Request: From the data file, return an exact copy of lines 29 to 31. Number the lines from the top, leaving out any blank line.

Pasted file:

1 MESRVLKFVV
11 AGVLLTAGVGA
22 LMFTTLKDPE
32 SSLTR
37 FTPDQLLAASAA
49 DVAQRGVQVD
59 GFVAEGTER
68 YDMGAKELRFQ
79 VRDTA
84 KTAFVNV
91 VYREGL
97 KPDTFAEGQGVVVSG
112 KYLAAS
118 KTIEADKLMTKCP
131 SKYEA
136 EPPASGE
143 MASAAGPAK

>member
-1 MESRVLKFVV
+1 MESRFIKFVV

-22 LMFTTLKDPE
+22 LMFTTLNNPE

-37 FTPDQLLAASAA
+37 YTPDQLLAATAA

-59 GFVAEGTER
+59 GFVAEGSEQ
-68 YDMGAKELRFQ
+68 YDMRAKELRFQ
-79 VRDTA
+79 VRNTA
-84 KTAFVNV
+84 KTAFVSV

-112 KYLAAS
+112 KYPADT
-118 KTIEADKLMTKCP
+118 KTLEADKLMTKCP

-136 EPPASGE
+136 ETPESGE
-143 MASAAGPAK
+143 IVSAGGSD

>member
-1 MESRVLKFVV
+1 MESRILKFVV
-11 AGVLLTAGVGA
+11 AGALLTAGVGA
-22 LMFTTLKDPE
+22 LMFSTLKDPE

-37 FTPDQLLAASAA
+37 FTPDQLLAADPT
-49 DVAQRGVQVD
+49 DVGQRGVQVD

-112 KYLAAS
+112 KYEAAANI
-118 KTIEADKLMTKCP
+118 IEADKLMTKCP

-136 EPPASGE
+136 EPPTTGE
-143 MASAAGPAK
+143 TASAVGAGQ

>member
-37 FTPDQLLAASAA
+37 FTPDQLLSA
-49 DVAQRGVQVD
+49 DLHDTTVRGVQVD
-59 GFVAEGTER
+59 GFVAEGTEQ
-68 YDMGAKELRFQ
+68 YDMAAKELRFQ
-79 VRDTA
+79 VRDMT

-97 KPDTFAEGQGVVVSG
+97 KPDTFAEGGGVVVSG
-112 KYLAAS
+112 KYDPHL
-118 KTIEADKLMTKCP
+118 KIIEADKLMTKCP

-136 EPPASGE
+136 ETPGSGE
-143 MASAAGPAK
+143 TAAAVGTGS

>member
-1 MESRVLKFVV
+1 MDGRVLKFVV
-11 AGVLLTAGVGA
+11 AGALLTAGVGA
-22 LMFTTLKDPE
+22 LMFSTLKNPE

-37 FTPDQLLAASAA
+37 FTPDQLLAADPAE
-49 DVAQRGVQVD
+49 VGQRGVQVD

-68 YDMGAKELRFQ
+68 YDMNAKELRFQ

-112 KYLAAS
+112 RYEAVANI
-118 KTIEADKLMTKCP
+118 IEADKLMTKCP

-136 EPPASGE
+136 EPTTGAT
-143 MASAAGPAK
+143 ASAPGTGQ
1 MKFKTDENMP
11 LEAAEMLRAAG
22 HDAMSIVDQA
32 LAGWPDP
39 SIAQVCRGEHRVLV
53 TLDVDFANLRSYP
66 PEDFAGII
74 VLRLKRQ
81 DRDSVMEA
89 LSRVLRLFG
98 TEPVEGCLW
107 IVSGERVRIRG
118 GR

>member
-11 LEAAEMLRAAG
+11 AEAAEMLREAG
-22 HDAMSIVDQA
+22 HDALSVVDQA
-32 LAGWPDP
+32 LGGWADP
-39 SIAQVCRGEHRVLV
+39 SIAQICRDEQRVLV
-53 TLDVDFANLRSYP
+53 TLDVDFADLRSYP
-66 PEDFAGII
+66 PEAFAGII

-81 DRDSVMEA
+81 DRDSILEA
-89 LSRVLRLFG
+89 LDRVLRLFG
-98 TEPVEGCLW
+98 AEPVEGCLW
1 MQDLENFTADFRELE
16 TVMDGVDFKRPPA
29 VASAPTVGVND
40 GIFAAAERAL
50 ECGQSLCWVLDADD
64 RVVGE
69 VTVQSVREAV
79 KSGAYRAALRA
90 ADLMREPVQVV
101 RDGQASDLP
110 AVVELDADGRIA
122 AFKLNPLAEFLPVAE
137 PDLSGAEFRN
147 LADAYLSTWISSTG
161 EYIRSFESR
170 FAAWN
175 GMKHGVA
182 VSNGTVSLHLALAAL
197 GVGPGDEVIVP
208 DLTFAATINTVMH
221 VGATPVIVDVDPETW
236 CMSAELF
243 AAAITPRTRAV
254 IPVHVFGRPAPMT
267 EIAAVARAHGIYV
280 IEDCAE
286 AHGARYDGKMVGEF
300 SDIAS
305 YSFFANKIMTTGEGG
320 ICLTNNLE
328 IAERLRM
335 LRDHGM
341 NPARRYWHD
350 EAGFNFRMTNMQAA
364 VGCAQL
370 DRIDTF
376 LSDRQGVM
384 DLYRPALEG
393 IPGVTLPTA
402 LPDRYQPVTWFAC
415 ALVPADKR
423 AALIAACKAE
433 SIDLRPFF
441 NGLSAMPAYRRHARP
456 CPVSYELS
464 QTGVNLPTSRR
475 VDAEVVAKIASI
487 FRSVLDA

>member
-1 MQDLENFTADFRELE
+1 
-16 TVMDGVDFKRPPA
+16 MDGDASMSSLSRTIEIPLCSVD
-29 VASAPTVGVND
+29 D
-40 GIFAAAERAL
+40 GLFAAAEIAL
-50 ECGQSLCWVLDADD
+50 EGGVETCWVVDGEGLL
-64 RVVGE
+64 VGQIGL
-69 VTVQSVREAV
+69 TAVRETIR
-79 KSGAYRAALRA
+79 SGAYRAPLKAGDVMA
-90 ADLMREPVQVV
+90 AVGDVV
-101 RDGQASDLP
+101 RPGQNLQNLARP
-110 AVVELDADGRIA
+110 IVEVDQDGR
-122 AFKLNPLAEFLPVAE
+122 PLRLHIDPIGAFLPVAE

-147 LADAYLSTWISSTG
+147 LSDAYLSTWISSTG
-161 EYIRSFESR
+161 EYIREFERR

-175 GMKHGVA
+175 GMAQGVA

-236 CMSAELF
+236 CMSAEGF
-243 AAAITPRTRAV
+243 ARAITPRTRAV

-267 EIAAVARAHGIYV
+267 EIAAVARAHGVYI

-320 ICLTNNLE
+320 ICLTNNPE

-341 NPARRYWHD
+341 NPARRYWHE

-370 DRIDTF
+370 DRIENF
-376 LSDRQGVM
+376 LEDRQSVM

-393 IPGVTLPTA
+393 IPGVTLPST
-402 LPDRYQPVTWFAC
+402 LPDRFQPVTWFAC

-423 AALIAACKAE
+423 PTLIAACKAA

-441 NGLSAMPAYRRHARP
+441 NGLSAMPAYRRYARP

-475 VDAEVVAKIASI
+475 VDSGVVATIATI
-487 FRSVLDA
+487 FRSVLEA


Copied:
-79 VRDTA
+79 VRNTA
-84 KTAFVNV